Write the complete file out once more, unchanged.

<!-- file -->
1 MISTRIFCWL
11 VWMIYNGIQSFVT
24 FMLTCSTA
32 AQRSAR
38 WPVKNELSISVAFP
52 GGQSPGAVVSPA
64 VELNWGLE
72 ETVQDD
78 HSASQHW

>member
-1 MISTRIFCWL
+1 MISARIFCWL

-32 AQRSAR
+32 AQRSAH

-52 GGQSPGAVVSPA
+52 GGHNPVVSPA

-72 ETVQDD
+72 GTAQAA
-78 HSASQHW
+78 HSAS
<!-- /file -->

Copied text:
1 MISTRIFCWL
11 VWMIYNGIQSFVT
24 FMLTCSTA
32 AQRSAR
38 WPVKNELSISVAFP
52 GGQSPGAVVSPA
64 VELNWGLE
72 ETVQDD
78 HSASQHW

>member
-1 MISTRIFCWL
+1 MISARIFCWL

-32 AQRSAR
+32 AQRSAH

-52 GGQSPGAVVSPA
+52 GGHNPVVSPA

-72 ETVQDD
+72 GTAQAA
-78 HSASQHW
+78 HSAS